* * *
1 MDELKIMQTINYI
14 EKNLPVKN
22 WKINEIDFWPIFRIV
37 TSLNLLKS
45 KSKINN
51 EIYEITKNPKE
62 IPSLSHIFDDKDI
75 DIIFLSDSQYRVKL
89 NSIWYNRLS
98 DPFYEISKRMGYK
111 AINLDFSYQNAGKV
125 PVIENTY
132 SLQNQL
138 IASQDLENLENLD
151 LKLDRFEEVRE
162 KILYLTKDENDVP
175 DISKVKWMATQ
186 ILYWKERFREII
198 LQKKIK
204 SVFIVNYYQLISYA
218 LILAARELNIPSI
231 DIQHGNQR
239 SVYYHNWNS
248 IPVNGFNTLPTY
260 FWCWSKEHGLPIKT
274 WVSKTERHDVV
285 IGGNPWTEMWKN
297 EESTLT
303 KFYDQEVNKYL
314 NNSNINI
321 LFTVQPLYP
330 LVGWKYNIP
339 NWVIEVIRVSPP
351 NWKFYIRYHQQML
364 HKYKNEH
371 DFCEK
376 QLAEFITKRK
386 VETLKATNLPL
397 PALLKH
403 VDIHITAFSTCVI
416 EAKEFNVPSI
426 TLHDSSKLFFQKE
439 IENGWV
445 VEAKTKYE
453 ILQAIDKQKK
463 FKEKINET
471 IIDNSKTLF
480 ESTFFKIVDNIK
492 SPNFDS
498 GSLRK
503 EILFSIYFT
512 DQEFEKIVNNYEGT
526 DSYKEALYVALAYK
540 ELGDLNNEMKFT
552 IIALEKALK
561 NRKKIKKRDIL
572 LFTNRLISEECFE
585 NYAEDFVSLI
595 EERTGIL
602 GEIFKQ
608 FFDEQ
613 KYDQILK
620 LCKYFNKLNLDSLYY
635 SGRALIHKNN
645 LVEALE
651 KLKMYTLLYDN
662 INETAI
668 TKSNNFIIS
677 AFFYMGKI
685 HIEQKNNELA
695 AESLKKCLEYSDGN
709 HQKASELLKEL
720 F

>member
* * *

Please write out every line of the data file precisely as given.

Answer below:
1 MDELKIMQTINYI
14 EKNLPVKN
22 WKINEIDFWPIFRIV
37 TSLNLLKS
45 KSKINN
51 EIYEITKNPKE
62 IPSLSHIFDDKDI
75 DIIFLSDSQYRVKL
89 NSIWYNRLS
98 DPFYEISKRMGYK
111 AINLDFSYQNAGKV
125 PVIENTY
132 SLQNQL
138 IASQDLENLENLD
151 LKLDRFEEVRE
162 KILYLTKDENDVP
175 DISKVKWMATQ
186 ILYWKERFREII
198 LQKKIK
204 SVFIVNYYQLISYA
218 LILAARELNIPSI
231 DIQHGNQR
239 SVYYHNWNS
248 IPVNGFNTLPTY
260 FWCWSKEHGLPIKT
274 WVSKTERHDVV
285 IGGNPWTEMWKN
297 EESTLT
303 KFYDQEVNKYL
314 NNSNINI
321 LFTVQPLYP
330 LVGWKYNIP
339 NWVIEVIRVSPP
351 NWKFYIRYHQQML
364 HKYKNEH
371 DFCEK
376 QLAEFITKRK
386 VETLKATNLPL
397 PALLKH
403 VDIHITAFSTCVI
416 EAKEFNVPSI
426 TLHDSSKLFFQKE
439 IENGWV
445 VEAKTKYE
453 ILQAIDKQKK
463 FKEKINET
471 IIDNSKTLF
480 ESTFFKIVDNIK
492 SPNFDS
498 GSLRK
503 EILFSIYFT
512 DQEFEKIVNNYEGT
526 DSYKEALYVALAYK
540 ELGDLNNEMKFT
552 IIALEKALK
561 NRKKIKKRDIL
572 LFTNRLISEECFE
585 NYAEDFVSLI
595 EERTGIL
602 GEIFKQ
608 FFDEQ
613 KYDQILK
620 LCKYFNKLNLDSLYY
635 SGRALIHKNN
645 LVEALE
651 KLKMYTLLYDN
662 INETAI
668 TKSNNFIIS
677 AFFYMGKI
685 HIEQKNNELA
695 AESLKKCLEYSDGN
709 HQKASELLKEL
720 F

>member